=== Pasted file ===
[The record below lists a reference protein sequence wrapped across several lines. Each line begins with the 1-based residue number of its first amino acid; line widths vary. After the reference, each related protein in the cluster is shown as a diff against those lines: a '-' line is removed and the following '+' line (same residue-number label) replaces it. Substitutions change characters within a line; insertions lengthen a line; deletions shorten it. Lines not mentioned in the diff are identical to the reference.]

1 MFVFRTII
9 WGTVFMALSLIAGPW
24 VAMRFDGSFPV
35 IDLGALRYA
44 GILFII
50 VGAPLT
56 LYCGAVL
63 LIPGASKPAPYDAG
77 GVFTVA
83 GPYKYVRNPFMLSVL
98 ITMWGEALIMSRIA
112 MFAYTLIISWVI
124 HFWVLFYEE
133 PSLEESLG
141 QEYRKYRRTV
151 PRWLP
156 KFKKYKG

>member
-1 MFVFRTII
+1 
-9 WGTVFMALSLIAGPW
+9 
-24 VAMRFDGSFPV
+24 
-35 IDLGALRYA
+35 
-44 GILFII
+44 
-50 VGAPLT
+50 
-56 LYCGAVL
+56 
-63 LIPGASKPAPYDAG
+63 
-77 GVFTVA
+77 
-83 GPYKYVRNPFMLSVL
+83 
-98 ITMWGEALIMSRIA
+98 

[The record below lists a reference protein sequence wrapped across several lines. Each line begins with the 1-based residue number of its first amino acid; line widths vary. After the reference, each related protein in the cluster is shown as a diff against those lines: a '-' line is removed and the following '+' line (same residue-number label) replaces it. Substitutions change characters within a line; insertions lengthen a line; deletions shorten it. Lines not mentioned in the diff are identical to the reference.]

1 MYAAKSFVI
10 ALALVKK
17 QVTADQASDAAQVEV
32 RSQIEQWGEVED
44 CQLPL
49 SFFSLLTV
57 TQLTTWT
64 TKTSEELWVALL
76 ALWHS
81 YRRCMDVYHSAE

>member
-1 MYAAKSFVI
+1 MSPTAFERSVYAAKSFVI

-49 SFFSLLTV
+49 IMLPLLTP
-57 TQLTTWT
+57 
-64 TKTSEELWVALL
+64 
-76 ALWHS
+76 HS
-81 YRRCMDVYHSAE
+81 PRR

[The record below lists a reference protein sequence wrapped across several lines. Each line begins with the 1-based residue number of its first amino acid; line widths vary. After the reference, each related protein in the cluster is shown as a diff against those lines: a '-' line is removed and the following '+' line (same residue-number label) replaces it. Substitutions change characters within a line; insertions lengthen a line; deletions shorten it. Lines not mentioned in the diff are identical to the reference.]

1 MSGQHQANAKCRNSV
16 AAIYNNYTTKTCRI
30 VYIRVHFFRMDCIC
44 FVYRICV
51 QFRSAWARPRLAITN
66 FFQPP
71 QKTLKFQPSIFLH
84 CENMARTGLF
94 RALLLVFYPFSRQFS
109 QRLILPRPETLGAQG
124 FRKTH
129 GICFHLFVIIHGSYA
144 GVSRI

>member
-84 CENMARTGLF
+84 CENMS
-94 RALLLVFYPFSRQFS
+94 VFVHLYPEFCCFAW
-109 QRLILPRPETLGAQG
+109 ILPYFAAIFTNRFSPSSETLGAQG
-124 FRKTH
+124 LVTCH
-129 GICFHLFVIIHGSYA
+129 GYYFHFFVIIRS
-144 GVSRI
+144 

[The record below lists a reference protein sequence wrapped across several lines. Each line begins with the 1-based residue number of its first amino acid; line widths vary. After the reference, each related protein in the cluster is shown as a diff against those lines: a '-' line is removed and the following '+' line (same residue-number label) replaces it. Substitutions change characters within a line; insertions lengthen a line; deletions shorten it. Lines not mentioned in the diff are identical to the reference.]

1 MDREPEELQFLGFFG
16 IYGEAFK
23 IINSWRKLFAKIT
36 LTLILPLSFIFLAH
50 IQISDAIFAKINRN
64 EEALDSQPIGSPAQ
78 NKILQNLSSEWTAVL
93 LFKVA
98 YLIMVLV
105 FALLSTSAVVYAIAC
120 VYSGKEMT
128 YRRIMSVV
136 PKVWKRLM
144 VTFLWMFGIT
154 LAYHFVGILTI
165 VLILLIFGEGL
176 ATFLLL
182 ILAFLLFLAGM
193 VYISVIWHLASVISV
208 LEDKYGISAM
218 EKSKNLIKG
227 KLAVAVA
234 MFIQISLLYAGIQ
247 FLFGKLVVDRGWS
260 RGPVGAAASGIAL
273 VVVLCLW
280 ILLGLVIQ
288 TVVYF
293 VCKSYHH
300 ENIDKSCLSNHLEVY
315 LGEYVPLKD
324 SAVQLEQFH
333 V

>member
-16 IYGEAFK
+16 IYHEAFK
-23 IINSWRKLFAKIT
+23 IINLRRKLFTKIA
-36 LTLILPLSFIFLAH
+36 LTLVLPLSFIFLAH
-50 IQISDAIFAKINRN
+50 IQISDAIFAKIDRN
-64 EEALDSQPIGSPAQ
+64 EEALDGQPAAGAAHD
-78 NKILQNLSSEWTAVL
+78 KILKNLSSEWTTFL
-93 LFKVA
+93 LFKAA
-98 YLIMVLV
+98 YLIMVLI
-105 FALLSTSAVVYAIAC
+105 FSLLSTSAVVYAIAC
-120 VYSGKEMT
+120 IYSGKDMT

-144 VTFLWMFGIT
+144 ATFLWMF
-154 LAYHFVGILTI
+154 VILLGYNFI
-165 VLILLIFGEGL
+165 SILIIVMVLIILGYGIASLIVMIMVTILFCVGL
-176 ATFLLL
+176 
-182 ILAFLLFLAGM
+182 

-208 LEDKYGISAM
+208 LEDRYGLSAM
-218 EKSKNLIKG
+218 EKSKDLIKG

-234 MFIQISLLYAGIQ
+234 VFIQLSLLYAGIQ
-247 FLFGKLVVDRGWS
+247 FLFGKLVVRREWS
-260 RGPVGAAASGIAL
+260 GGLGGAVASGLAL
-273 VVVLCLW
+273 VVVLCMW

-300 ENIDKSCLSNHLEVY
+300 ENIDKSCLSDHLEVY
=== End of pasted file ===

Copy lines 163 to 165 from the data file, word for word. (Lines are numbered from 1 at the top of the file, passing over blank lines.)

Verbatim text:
+234 VFIQLSLLYAGIQ
-247 FLFGKLVVDRGWS
+247 FLFGKLVVRREWS